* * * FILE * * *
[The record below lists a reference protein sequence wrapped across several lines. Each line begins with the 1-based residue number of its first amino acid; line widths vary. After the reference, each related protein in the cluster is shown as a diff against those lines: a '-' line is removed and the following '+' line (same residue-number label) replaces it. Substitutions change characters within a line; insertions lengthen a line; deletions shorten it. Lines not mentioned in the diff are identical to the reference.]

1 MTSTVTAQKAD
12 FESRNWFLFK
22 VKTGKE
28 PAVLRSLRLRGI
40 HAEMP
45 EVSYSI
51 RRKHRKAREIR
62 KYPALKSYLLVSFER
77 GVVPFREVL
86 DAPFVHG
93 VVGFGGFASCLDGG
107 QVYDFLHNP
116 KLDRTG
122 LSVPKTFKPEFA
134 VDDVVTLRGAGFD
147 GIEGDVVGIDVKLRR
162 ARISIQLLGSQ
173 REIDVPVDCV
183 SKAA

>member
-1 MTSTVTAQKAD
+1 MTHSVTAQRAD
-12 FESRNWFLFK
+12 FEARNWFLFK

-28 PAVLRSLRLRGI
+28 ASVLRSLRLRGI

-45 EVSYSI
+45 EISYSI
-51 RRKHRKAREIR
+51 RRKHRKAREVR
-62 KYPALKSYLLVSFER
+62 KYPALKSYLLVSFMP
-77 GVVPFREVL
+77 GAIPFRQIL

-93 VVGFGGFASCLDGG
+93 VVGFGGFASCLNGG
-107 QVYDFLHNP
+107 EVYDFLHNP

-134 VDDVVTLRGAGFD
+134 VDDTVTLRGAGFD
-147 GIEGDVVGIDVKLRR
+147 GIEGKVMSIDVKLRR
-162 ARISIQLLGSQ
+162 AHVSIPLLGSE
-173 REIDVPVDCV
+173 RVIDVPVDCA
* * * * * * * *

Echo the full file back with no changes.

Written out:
[The record below lists a reference protein sequence wrapped across several lines. Each line begins with the 1-based residue number of its first amino acid; line widths vary. After the reference, each related protein in the cluster is shown as a diff against those lines: a '-' line is removed and the following '+' line (same residue-number label) replaces it. Substitutions change characters within a line; insertions lengthen a line; deletions shorten it. Lines not mentioned in the diff are identical to the reference.]

1 MTSTVTAQKAD
12 FESRNWFLFK
22 VKTGKE
28 PAVLRSLRLRGI
40 HAEMP
45 EVSYSI
51 RRKHRKAREIR
62 KYPALKSYLLVSFER
77 GVVPFREVL
86 DAPFVHG
93 VVGFGGFASCLDGG
107 QVYDFLHNP
116 KLDRTG
122 LSVPKTFKPEFA
134 VDDVVTLRGAGFD
147 GIEGDVVGIDVKLRR
162 ARISIQLLGSQ
173 REIDVPVDCV
183 SKAA

>member
-1 MTSTVTAQKAD
+1 MTHSVTAQRAD
-12 FESRNWFLFK
+12 FEARNWFLFK

-28 PAVLRSLRLRGI
+28 ASVLRSLRLRGI

-45 EVSYSI
+45 EISYSI
-51 RRKHRKAREIR
+51 RRKHRKAREVR
-62 KYPALKSYLLVSFER
+62 KYPALKSYLLVSFMP
-77 GVVPFREVL
+77 GAIPFRQIL

-93 VVGFGGFASCLDGG
+93 VVGFGGFASCLNGG
-107 QVYDFLHNP
+107 EVYDFLHNP

-134 VDDVVTLRGAGFD
+134 VDDTVTLRGAGFD
-147 GIEGDVVGIDVKLRR
+147 GIEGKVMSIDVKLRR
-162 ARISIQLLGSQ
+162 AHVSIPLLGSE
-173 REIDVPVDCV
+173 RVIDVPVDCA